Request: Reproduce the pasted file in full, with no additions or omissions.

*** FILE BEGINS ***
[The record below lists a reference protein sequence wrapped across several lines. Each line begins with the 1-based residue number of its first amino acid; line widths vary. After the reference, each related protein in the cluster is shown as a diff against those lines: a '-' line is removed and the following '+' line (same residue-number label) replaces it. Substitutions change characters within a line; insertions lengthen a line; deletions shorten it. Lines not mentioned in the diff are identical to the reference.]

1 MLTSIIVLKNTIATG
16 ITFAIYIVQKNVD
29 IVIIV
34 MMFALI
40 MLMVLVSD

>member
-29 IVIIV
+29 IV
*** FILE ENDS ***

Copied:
[The record below lists a reference protein sequence wrapped across several lines. Each line begins with the 1-based residue number of its first amino acid; line widths vary. After the reference, each related protein in the cluster is shown as a diff against those lines: a '-' line is removed and the following '+' line (same residue-number label) replaces it. Substitutions change characters within a line; insertions lengthen a line; deletions shorten it. Lines not mentioned in the diff are identical to the reference.]

1 MLTSIIVLKNTIATG
16 ITFAIYIVQKNVD
29 IVIIV
34 MMFALI
40 MLMVLVSD

>member
-29 IVIIV
+29 IV